The questionnaire collected information on demographics, socio-economic status, smoking history, alcohol consumption, medication history and occupational history. Smoking habits were classified as smoker (smoking at least 1 cigarette daily for more than 3 months) or non-smoker (never smoked or a former smoking habit with cessation for more than 3 months). Drinking habits were classified as current drinker (drinking at least once each week for more than 3 months) or nondrinker (never drank or formerly drank) [15]. In addition, 2 neurological function tests were conducted to assess and screen for the effects of Mn exposure on the nervous system using the following methods: the Montreal Cognitive Assessment (MoCA), a neurocognitive function test that rapidly screens for mild cognitive impairment with high sensitivity and specificity [16,17,18,19]; and the mini-mental state examination (MMSE), a scale for screening dementia that can comprehensively, accurately and rapidly reflect the intelligence status and cognitive impairment degree of the subjects [17, 19,20,21]).

The data on environmental exposure were divided into approximately 2 parts, including harmful occupational factors in the factory and the levels of Mn in the air in the residential area. We recorded the production processes and conditions of potential Mn pollution in this plant and detected the individual levels of Mn using individual samplers. The method used has been described in detail in previous studies [22]. We then calculated the cumulative exposure index (CEI) from the 8-h air Mn TWA in each department of the factory and multiplied it by the Mn exposure-years for each worker. In particular, we performed more comprehensive air monitoring through personal samplers according to the participants’ occupations in 2017. This method enabled the exploration of accurate exposure levels among the participants in different occupations. More detailed information on personal samplers according to their occupations has been described in (Additional file 1: Table S1). Information about the jobs and tasks of the subjects has been described in detail in previous studies [10].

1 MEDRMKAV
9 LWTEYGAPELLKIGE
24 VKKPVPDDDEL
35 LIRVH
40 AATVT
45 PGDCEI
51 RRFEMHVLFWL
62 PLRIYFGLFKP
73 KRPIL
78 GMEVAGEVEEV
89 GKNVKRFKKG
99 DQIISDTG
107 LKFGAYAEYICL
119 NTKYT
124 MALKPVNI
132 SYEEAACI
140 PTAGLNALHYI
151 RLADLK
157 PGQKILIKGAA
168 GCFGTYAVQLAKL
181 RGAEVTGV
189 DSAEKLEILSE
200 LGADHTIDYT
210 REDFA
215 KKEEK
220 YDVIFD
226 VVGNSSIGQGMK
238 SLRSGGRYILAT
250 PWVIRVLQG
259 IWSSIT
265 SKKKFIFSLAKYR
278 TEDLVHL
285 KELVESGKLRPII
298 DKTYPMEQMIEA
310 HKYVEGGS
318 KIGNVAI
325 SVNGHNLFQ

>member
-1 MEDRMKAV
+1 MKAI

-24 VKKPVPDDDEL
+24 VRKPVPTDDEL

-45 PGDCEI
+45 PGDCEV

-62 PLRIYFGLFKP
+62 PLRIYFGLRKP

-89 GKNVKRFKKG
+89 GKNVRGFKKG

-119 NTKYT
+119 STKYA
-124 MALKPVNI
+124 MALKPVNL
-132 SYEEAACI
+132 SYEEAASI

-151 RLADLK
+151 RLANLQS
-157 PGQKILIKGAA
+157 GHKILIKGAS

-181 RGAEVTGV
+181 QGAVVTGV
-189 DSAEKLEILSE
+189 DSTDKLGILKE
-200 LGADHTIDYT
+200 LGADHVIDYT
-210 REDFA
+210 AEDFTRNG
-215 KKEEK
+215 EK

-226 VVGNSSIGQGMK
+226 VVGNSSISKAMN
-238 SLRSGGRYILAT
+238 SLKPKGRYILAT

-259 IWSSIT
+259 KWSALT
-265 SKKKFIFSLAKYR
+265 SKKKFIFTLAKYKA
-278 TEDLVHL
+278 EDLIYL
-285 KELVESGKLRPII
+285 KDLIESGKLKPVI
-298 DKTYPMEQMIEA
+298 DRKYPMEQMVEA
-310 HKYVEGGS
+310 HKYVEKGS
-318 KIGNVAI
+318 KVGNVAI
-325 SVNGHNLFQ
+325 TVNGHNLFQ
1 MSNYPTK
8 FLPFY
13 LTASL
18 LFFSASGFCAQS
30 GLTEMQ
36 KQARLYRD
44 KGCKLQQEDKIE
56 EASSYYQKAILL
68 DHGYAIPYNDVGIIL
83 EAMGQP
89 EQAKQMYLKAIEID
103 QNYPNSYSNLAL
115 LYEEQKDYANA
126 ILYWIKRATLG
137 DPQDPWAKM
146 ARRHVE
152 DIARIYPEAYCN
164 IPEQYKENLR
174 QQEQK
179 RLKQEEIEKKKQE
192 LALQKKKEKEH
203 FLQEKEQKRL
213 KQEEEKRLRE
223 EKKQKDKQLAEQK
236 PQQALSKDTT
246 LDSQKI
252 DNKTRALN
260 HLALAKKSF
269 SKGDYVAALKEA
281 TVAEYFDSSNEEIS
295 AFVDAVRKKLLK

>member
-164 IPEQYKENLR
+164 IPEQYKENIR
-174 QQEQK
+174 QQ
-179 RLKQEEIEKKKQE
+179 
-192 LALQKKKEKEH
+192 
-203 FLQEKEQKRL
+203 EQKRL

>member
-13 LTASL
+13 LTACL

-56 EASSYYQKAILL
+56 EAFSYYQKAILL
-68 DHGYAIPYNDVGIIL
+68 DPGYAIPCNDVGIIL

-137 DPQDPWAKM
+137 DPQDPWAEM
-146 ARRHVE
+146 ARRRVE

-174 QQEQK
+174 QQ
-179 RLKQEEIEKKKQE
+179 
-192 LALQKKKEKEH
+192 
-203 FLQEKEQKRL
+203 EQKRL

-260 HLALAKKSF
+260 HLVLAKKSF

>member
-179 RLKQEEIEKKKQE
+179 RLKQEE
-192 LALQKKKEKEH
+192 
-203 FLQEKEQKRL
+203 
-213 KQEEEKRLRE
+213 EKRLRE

Clinical data were obtained from medical records, which were matched to the stored specimens during every epidemiological investigation. Baseline and follow-up surveys were conducted face-to face or via telephone interviews. Then, all of the available data were recorded and stored in information databases or the biobank.

Biobank management system

A biobank management system mainly includes a hardware facility system, a monitoring system (temperature monitoring) and an information management system. The hardware facility system was equipped with an electronic system and refrigeration and included a 4 °C refrigerator, a − 20 °C freezer, a − 80 °C low-temperature freezer and a − 152 °C liquid nitrogen tank. The management system, as mentioned above, was used to manage all biological samples and related data, especially the detailed records of the participants’ exposure history in each follow-up activity, which was controlled by professionally trained staff. Secure data storage and high-quality digital preservation and annotation of information related to the biosamples are indispensable. One staff member was trained to supervise collecting and inputting all clinical information.

Each subject has a unique identifier (Barcode printer, B-2404, TSC, China), which can facilitate linking different databases and helps researchers to conveniently manage biospecimens. Furthermore, there are strict rules for the use of samples, which must be recorded in detail for any experiment on the samples and under the supervision of the bank manager. In that case, biobank users must be able to fully track samples in interoperable electronic systems that pay particular attention to the quality and security of the data. More information can be found in Additional file 2.